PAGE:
High Representative Valentin Inzko, the top international official in the country, imposed a law that drew the ire of the Bosnian Serb strongman Milorad Dodik. The National Assembly of the majority-Serb Republika Srpska, one of two regions comprising the state of Bosnia, unconstitutionally annulled Inzko’s decision, and Dodik threatened to pull out all Bosnian Serbs from the state-level institutions permanently: “We will withdraw from all state organs and we will not return to them anymore.”
He has been vocal about his support for an independent Republika Srpska, and has vowed to bring what he calls “stolen competencies”— competencies accorded to the state — back to it.
An official document adopted by the Srpska National Assembly enumerated that these include the state tax authority, the state judiciary, and the state-level police agency, and tasked the assembly with unconstitutionally returning them to the region. Perhaps most alarmingly, Dodik has railed that the joint Armed Forces should be dismantled ostensibly to demilitarize Bosnia, but has hinted at creating his own. Meanwhile, the state Council of Ministers under the leadership of a Dodik ally has been drifting in and out of coma, rendering any domestic response impractical, and an international response inevitable.
The US and the EU, however, have chosen to initiate talks on constitutional reform in the country rather than engage in a meaningful response to Dodik’s threats. International media, such as the Guardian and the New York Times, have written about possible violence ensuing ahead of general elections, and many analysts have already called it the “worst political crisis since the end of the war”.
The keen observer of Bosnian politics will say that that summary sounds about right. What most will not realize is that I’m describing the year of 2009. And that is because every single sentence — even Dodik’s quote — is true for 2021 as much as it is for 2009.
So was the crisis of 2009 resolved and, if so, how? Well, it was and it wasn’t. Obviously there was no war in Bosnia in early 2010s. The 2010 general elections did, however, bring Dodik and his party everything they had ever wanted. It was a landslide described by a close associate of Dodik as the party’s “most brilliant victory since its founding”.
But the underlying crisis never went away. Who can forget the events of 2011 when Dodik threatened to withdraw all Serb representatives from state institutions permanently and secede, and the EU stepped in by arranging talks on his demands — described as “the worst crisis since the end of the war.”
That every other year analysts rush to declare political crises in Bosnia as the worst ever tells us less about those crises than it does about the nature of the country’s ethnically-divided system and Dodik’s aptitude for exploiting it.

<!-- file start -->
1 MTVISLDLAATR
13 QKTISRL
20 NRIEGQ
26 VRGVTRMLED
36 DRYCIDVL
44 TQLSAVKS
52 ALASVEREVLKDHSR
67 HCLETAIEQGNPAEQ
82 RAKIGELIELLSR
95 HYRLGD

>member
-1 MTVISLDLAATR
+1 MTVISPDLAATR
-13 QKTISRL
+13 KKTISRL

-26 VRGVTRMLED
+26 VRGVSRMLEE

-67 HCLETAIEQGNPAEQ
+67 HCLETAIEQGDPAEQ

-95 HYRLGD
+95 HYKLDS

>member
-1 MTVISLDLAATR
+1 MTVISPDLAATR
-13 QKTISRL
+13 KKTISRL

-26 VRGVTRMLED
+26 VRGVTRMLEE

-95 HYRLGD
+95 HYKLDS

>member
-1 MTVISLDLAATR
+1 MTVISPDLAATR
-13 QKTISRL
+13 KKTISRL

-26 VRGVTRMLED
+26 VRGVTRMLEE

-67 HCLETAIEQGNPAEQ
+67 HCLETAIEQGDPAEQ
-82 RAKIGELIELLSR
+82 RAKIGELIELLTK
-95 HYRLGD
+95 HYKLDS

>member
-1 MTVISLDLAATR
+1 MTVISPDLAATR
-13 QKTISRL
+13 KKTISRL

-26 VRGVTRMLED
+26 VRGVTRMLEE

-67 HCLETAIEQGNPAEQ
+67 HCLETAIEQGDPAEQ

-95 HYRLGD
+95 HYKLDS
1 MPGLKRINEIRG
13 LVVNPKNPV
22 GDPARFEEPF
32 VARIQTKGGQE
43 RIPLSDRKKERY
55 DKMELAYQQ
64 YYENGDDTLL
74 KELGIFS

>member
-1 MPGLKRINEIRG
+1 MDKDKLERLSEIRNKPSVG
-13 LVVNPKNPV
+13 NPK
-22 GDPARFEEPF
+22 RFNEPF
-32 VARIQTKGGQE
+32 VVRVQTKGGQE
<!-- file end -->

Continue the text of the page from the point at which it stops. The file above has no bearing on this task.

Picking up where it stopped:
The questions of why Dodik didn’t secede in 2009, and why he won’t do so now still loom large. Incidentally, a report by the Crisis Group dated 12 years ago offers a common-sensical explanation that still holds: As long as the costs of a failed secession greatly outweigh the benefits of a successful one, Dodik will not pull the trigger.
One would be hard put to argue why Dodik would prefer a little Belarus anyway — shunned from most of the international community and even less economically viable, relying on cash-strapped Serbia for assistance, which already finances parallel Serb institutions in Kosovo — over the current highly-decentralized setup.
Rather than being a sign of impending war, the latest iteration in Dodik’s staged show is yet more evidence that the crisis machine works as intended. The crises themselves are a permanent feature of Bosnia’s power-sharing system. The ample institutional and informal mechanisms to block normal democratic functioning in the name of ethnic interests lend themselves easily to producing a crisis where there is none in order to attain personal goals.
Dodik’s actions in 2009, for example, were widely attributed to an investigation by the state police agency implicating him in the embezzlement of €74 million from construction projects, which was subsequently dropped. The only thing threatening his rule now seems to be his own electorate.
If you find the Crisis Group’s explanation too glib, or the notion that Dodik’s actions are just party politics too naïve, and prefer to take him at his word, here is what he had to say of the possibility of war: “Who would fight? With what? Violence in Bosnia is possible only if NATO sits and does nothing to prevent such a scenario.” That’s actually Dodik from 2009 again. Here he is in 2021 saying the same thing with childlike simplemindedness: “If anyone makes a military move, it would be best if NATO says that they would blow them up with a rocket.”
Clearly, Dodik is reading from the same script again. It would be unreasonable to expect a different denouement.
However tempting it might seem, Western powers should refrain from throwing Dodik a lifeline as they did before. Be that as it may, a sustainable transformation of the country’s divided system can only come from within. Unfortunately for Bosnia, that means things will most likely get worse before they get better.